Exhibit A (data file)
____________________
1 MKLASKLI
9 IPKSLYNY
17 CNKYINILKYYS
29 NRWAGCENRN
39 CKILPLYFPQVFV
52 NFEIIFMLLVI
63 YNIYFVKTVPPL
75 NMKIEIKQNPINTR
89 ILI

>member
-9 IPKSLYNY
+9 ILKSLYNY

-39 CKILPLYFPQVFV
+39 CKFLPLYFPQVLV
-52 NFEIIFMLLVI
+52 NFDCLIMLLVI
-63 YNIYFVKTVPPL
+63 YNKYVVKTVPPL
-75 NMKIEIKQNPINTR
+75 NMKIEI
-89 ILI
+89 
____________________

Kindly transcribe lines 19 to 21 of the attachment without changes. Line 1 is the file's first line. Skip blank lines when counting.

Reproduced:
-75 NMKIEIKQNPINTR
+75 NMKIEI
-89 ILI